President Grover Cleveland felt that the controversy over free coinage had contributed to the depression by upsetting the confidence of the business community. He believed that the only viable solution to the nation's fiscal woes was to return to a single gold standard. Cleveland called a special session of Congress, and he successfully pushed through a repeal of the Sherman Silver Purchase Act in 1893. However, the repeal of the Sherman Act only served to split the national Democratic Party. The president's Populist supporters in the South and the West largely abandoned him. Cleveland had reneged on his campaign promise to preserve bimetallism, and his political support in the South and the West eroded because of his support of the gold standard.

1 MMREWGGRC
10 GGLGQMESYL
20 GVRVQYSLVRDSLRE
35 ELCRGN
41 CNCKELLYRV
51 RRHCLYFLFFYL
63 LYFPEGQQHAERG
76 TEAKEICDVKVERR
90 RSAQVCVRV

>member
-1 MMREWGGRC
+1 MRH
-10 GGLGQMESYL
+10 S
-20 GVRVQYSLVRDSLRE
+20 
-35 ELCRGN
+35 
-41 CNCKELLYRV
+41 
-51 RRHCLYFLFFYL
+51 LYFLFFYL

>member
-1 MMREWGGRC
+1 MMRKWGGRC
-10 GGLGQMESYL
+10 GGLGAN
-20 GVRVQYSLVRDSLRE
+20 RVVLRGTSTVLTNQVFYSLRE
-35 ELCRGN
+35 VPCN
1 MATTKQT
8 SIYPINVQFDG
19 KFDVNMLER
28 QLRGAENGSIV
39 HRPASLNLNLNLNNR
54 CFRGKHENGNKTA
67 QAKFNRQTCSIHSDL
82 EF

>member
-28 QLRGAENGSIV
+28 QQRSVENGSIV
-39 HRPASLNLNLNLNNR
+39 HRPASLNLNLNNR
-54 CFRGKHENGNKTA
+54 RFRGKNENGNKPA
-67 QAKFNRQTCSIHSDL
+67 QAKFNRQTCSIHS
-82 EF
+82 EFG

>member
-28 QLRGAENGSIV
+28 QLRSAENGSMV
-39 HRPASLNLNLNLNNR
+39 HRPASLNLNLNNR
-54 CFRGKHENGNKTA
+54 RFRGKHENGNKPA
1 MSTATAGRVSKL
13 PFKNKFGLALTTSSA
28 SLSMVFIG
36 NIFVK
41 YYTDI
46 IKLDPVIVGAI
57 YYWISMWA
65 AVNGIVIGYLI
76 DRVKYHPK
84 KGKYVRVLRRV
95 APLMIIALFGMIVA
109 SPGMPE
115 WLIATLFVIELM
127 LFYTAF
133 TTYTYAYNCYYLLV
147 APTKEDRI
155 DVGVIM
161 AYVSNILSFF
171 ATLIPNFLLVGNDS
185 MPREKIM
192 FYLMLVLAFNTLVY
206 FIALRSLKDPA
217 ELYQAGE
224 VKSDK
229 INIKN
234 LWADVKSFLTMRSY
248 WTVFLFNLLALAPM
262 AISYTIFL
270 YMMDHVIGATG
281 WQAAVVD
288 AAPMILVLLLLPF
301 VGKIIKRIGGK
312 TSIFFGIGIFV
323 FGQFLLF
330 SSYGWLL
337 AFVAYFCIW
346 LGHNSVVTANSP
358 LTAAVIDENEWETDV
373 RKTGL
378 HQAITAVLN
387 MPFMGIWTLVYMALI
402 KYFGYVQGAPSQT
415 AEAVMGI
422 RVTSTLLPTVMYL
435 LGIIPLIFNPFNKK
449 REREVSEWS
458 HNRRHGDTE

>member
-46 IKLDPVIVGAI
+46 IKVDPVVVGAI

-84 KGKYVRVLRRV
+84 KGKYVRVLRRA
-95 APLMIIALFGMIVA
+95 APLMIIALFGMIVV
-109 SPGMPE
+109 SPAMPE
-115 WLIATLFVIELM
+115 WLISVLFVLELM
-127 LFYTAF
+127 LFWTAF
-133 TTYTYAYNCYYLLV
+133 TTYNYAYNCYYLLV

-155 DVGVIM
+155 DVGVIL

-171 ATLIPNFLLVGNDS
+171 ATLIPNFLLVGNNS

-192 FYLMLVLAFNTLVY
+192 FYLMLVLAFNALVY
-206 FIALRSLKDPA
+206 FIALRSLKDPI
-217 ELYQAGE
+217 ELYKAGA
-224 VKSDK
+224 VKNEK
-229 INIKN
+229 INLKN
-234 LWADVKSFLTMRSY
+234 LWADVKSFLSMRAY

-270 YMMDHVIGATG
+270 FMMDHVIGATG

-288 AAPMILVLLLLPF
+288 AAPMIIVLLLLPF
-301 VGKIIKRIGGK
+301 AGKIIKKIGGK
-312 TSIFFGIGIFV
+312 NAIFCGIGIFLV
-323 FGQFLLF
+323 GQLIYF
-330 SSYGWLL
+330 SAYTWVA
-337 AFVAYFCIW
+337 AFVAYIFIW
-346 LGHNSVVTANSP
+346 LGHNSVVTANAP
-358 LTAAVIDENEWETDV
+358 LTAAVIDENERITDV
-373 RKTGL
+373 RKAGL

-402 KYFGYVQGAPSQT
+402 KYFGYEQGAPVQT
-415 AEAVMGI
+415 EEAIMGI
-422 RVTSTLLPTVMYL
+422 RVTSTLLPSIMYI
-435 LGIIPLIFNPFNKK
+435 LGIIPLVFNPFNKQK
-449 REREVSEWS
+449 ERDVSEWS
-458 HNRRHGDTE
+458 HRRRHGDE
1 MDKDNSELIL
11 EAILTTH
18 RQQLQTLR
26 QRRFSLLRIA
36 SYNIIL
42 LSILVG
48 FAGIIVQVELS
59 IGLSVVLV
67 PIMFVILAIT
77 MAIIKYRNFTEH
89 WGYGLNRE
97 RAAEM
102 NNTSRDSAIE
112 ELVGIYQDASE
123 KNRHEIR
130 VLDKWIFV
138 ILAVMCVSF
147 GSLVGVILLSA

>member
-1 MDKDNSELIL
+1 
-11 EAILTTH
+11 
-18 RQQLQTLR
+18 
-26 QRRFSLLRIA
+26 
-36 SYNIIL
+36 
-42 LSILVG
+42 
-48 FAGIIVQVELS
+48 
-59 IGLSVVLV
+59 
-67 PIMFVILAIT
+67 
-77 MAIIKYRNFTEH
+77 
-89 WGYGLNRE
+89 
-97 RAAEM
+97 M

As a result of Cleveland's support of the gold bugs, Populist Silverites aggressively sought a new candidate who would actively endorse the free coinage of silver. The Populist platform in the presidential campaign of 1896 demanded free coinage of silver at a ratio of 16 to 1. The two major parties found it increasingly impossible to avoid the free silver controversy. During the 1894 congressional election, the Populist vote had increased by 42 percent. Southern and western leaders of the Democratic Party feared that they would lose the support of their constituency unless they publicly repudiated the fiscal policies of the Cleveland administration. Western Republicans, led by Senator Harry M. Teller of Colorado, threatened to throw their support to the Populists unless their party fully endorsed silver coinage.